> would have had it as well. Although, perhaps I've misspoken. does
> tequila, in the south, predate the arrival of the europeans?

>

> Denice L. Ingalls
> Sky River Mead
There was not an absence of alcohol based drinks in the Americas before the
Europeans arrived, but quite an array of corn, cactus, plant, and fruit
based beers and wines (even if they often had a lower alcohol content than
the wine strength drinks Europeans were used to.) There were also
indigenous bees, and large beekeeping "yards with thousands of hives…Honey
was one of the principal products of the country" (in Cozumel.) The Maya
used honey in alcoholic beverages like posolli, atolli, and the "exceedingly
important alcoholic ritual beverage, balche…the fact that a good part of
one of the four surviving Maya books, the Madrid Codex, is concerned with
bees and beekeeping underscores their importance."–from American's First
Cuisines by Sophie D. Coe (U TX Press, 1994, p. 126)

I suspect alcoholic fermentation was discovered spontaneously,
independently, in many different times and places, with a vast array of
different naturally available ingredients. Honey may well have been one of
the earliest discovered versions, but even if if it was, the making of a
honey based drink didn't necessarily inform the entire evolving practice of
intentional fermentation.


Subject: Re: Ancient Fermentations 
From: "Dan McFeeley" <mcfeeley@keynet.net>
Date: Sat, 30 Aug 2003 12:00:14 -0500

On Tue, 26, Aug 2003, in MLD 1040, Denice Ingalls wrote:

>Dan – There is one point that I believe strengthens the intuitive
>argument for Honey being at least a leading source of our discovery of
>fermentation – and that is the absense of alcohol among the native North
>Americans. There were indigenous grape, grain and tree fruits on this
>continent, but honey bees did not exsist here until the settlers brought
>them. It seems to me that the Native Americans developed technology in
>much the same manner as the Europeans, Asians, Slavs, etc. prior to the
>iron age. It would seem logical then that if europeans discovered
>fermentation from a source available to the Native Americans, then they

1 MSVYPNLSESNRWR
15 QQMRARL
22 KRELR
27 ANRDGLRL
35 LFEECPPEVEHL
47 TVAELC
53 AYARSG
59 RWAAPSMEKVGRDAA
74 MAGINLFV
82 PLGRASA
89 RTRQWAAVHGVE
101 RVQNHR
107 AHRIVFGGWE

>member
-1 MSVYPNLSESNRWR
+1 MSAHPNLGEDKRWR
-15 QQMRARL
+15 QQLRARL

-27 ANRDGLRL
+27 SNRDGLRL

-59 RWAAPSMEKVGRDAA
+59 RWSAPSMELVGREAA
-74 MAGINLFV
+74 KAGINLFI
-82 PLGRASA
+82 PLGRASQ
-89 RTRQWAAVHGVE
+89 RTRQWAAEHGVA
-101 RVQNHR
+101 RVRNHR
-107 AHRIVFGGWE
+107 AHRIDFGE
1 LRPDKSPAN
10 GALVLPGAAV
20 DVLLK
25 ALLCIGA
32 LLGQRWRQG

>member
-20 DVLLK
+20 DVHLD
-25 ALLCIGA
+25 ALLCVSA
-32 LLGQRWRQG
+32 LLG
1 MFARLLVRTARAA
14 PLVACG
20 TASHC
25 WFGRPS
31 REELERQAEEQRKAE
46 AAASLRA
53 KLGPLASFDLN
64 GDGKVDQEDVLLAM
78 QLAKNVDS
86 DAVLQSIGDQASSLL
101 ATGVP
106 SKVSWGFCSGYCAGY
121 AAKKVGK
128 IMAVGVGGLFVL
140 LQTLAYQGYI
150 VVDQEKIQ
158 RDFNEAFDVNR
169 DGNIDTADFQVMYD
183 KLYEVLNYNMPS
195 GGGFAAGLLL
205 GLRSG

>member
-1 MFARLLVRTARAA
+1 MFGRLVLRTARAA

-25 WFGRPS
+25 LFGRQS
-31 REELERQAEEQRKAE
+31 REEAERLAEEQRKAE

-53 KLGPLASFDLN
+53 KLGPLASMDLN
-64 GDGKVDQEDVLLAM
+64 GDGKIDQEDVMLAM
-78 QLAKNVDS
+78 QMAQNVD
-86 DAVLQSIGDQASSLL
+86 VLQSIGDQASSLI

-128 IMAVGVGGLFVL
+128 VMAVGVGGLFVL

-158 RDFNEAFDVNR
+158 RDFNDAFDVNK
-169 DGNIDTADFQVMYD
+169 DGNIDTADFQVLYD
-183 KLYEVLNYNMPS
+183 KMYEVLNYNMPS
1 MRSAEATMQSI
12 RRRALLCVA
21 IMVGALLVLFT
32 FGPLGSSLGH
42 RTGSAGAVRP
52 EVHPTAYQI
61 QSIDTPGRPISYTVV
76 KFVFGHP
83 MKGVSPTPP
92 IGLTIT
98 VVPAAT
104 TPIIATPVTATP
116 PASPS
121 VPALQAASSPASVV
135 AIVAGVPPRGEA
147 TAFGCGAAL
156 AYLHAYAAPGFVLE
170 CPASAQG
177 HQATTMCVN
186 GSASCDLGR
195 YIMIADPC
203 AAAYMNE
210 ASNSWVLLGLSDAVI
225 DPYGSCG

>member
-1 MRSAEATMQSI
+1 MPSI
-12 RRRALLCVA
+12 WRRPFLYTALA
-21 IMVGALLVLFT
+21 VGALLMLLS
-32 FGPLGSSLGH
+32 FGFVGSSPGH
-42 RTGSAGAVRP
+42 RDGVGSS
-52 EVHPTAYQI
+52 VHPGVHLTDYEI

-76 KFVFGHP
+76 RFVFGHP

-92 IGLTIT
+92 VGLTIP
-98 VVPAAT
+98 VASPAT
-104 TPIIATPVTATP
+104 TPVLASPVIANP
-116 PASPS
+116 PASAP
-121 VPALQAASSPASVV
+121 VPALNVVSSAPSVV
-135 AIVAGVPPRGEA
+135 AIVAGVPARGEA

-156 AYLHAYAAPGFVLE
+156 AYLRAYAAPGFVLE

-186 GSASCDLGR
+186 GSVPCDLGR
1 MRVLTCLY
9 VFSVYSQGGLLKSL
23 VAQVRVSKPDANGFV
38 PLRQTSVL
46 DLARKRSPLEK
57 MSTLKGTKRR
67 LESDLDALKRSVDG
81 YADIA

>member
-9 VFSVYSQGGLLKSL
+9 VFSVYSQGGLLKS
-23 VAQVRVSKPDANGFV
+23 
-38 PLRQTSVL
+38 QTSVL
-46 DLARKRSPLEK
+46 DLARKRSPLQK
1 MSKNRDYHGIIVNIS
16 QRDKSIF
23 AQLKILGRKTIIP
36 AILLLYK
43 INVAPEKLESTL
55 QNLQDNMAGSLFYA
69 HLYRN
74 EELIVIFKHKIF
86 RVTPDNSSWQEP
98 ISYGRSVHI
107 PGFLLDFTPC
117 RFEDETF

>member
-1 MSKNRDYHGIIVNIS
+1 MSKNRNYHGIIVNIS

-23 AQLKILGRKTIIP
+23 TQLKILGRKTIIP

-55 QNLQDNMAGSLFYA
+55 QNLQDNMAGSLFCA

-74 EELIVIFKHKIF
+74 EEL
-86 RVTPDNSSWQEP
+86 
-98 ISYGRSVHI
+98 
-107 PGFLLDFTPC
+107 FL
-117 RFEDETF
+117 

>would have had it as well. Although, perhaps I've misspoken. does
>tequila, in the south, predate the arrival of the europeans?

Tequila is a distilled product, but it is made from the fermented nectar
of the agave plant, a Mexican drink that long predated the arrival of
the Europeans. The honey bee was not native to North America until
brought here by European settlers, and of course, they brought their
mead recipes with them. Honey was available in South America, and
there are examples of mead there.

It's been speculated that alcoholic beverages were discovered by
serendipity, i.e., a "happy accident" by which someone stumbled on
something important. Ancient peoples were no less intelligent than
ourselves, in spite of being assigned the label of "primitive." They
were very keen observers of nature, much more so than we are.
Discovering alcoholic fermentation was likely as easy as watching
birds becoming intoxicated on fermented berries, or any other
example of sweet stuff fermenting into something alcoholic. This
would have happened long long before the Neolithic era, using
whatever materials were easily at hand. Doubtless, honey would
have been a common material. Rock wall paintings tens of
thousands of years old show honey hunters in action, gathering
honey from natural hives.

Below is a hist-brewing post by Sean Richens, which I cross
posted to MLD with his permission during a discussion on
Ethiopian Tej. It's a good example of what ancient fermented
beverages, I mean *really* ancient beverages, might have been
like.

<><><><><><><><><><>
<><><><><><><><>

Dan McFeeley

 

  • ———————–[snip!]—————————————— – –

 

From: "Sean Richens"

To: <hist-brewing@pbm.com>

Subject: Mead Recipe for T'ej - now beer recipe, too!
Date: Sun, 27 Aug 2000 10:17:19 -0500

 

If you do manage to get Gesho, you might want to do some seriously
historical brewing which will make you realize that Mesopotamian beer
recipes are pretty modern compared to what humans were drinking for